For many years whenever there is a racially charged incident-a shooting of an African American youth by a police officer, violence between racial groups in cities like New York or Los Angeles, racially tinged events on college campuses or any of the myriad other events involving race in America-politicians, public intellectuals and even religious leaders call for an honest conversation about race in America. Those calls go unheeded, not least because nobody knows for certain that that conversation would look like.
Depressingly, however, we are having that conversation now in this presidential campaign. Race has, of course, been the subtext of many presidential campaigns, and in a very real way, of much of American political discourse for centuries. However, by placing race, more accurately racial intolerance and bigotry, at the center of his campaign Donald Trump has forced us all to have a conversation about race, although not always the one we would have liked.
The conversation that we have been led into by Trump’s ugly rhetoric is not one where thoughtful people engage in a frank discussion of what racism in the 21st century looks like, how to productively wrestle with our own biases or understand the lasting impact of bigotry and prejudice. Instead it is one where one side, sometimes metaphorically and sometimes literally, yells out “Mexicans are rapists,” “African Americans have too much power;” “Muslims are all terrorists trying to kill us;” “Jews control politics through their money;” “build a wall,” “don’t let those people in;” “you better watch those people closely,” “America should be for white Christians.” The rest of America, for its part, scrambles to respond to this and spends most of its energy trying to express anger, disappointment and bewilderment at the overt racism that has moved into center state of our political life for the first time in at least a generation.
Perversely, for many months now, the conversation about race has included an examination of the question of whether or not Donald Trump is racist. It is appalling that after months of his words and Tweets, listening to his core campaign messages and observing his efforts to cozy up to, or at the least failure to distance himself from, white supremacists, we are still debating this. It is possible, even now to turn on the television and hear a group of pundits earnestly discussing whether or not Trump is racist. This is a bit like having an earnest discussion about whether or not the sun is hot.
Together, this tells us a fair amount about race in America. Most significantly, despite decades of being told of the progress we have made on racial matters and the all but official position of white America that racism is something that belongs to the past, the conversation on race that has grown out of the Trump campaign is a reminder that racism in its most crude and overt forms is still a very strong political force, and has a very strong appeal. Sadly, an American conversation about race still includes a large contingent of people standing in one corner yelling racial epithets.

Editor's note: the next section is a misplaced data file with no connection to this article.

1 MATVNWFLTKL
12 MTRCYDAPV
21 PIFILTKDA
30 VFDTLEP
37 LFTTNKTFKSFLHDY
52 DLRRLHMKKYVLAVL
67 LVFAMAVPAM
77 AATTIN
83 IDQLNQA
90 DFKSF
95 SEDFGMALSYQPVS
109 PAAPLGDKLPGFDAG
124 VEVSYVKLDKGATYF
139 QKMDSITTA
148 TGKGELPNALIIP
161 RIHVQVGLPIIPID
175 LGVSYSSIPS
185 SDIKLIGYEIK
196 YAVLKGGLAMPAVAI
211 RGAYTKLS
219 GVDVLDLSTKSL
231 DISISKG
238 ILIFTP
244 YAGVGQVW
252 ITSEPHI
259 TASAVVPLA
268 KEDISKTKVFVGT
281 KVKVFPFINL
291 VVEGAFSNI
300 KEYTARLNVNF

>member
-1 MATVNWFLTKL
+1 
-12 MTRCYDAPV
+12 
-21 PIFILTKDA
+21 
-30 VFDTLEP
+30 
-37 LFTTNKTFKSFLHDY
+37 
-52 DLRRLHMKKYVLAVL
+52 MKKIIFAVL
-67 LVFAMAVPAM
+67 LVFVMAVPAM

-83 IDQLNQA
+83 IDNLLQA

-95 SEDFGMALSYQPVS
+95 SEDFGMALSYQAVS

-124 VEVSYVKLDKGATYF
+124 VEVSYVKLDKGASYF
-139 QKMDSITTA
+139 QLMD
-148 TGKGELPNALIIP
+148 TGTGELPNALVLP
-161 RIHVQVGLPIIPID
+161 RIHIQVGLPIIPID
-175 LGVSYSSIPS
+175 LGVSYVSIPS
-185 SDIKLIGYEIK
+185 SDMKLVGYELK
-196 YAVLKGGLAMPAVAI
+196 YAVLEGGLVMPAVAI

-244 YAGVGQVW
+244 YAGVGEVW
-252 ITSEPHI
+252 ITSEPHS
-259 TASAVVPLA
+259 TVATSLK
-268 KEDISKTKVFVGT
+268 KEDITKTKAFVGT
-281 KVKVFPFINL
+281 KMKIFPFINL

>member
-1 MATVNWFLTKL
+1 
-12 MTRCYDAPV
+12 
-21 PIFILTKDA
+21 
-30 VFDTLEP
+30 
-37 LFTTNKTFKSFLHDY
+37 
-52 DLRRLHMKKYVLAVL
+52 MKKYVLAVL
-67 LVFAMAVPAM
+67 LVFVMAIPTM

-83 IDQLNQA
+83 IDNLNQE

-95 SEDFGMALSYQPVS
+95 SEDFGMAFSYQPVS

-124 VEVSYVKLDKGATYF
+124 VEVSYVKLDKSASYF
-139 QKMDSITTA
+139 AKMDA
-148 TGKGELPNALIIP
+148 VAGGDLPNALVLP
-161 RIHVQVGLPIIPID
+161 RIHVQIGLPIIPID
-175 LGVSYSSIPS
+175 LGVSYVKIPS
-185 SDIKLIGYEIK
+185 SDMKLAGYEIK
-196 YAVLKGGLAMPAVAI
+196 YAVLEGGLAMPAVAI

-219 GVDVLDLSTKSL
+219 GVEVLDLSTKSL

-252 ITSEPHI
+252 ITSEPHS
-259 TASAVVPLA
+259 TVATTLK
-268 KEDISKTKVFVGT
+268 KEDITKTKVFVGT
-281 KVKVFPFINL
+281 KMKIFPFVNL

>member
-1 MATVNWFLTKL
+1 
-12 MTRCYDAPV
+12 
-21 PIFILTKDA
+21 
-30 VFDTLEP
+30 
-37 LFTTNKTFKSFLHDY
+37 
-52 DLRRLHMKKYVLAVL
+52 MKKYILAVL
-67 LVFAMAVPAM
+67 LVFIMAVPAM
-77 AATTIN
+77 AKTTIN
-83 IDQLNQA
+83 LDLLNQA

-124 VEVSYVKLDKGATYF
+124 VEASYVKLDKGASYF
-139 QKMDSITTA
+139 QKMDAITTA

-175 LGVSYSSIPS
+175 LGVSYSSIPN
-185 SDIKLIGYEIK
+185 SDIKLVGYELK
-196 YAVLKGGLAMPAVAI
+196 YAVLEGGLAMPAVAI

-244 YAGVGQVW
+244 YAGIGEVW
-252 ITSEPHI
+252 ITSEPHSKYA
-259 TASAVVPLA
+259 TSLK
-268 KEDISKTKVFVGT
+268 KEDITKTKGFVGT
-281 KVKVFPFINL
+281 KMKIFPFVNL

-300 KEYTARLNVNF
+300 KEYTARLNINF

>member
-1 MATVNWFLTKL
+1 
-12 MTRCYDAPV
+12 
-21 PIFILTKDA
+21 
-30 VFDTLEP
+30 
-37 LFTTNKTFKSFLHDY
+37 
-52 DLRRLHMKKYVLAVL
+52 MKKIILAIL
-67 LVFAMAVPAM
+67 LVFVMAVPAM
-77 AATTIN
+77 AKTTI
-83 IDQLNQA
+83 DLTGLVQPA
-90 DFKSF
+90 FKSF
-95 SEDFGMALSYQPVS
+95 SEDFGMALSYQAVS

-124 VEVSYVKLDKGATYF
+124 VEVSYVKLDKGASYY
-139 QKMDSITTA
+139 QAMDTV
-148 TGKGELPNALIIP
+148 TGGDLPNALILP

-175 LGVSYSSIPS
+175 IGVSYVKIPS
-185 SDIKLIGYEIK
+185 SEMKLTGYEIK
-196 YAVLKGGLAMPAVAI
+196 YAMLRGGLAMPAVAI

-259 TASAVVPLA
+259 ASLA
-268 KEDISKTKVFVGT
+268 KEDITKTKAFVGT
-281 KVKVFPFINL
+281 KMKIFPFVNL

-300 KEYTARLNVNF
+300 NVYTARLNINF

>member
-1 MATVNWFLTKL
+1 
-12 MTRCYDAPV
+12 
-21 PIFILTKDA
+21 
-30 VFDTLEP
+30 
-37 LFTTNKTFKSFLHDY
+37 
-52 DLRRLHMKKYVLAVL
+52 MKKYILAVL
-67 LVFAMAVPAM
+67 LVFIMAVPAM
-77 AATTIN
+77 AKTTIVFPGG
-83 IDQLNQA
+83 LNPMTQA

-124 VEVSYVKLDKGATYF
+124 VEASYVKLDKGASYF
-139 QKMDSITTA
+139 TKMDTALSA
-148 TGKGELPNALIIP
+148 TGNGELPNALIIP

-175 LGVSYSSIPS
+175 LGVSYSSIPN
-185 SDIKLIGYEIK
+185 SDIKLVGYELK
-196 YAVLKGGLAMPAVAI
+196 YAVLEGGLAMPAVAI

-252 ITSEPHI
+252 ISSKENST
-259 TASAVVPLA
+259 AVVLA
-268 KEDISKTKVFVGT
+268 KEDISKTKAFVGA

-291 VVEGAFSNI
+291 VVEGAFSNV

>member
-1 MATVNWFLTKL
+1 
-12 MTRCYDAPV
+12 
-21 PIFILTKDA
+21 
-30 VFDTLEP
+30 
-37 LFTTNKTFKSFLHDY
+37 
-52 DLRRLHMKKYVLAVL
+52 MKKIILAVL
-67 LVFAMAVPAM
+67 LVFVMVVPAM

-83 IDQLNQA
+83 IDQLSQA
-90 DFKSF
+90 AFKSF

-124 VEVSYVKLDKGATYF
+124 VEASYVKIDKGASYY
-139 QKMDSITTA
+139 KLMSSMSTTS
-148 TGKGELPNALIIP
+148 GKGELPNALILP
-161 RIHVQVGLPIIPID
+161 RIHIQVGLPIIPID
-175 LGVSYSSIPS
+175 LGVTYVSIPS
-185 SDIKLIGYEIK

This conversation also includes people of color seeking to draw attention to Trump’s racism as a way to examine the role of racism more broadly in the US. These voices, as usual, are drowned out by the racism on one side and the efforts of those who are so upset to see their vision of a post-racial, or at least less racist, America shattered that they waste time, among other things, in absurd debates about whether or not the ringleader of racist America, a man who has a racist record dating back to the beginning of his business career, is indeed a racist.
In fairness, there have been times when the Trump inspired conversation about race has been explicit about the racism at the center of the GOP nominee’s campaigns. Last week, for example, Democratic nominee Hillary Clinton gave a speech in Nevada where in a clear, thorough and almost prosecutorial manner she explained her opponent’s racism and the extent of the ties between Trump and some of the most despicably bigoted elements in our society. It was a good speech and a valuable contribution to the conversation on race, but it didn’t change anything. Amazingly, the general media response was to treat Clinton’s well documented case against Trump, and Trump’s response that amounted to little more than that childish taunt “I know you are but what am I,” as a spat between two candidates, rather than to focus on the substance of Clinton’s speech.
The Trump campaign, and the reaction to it, is not the conversation about race many may have wanted, but it is one America has gotten. Although it is a nasty one that has frightened many people, shattered many illusions and offended almost everybody, it is also a reminder that we cannot talk about race in America unless we recognize the persistence of a primordial white supremacist vision that remains a cancer on our polity and our national character.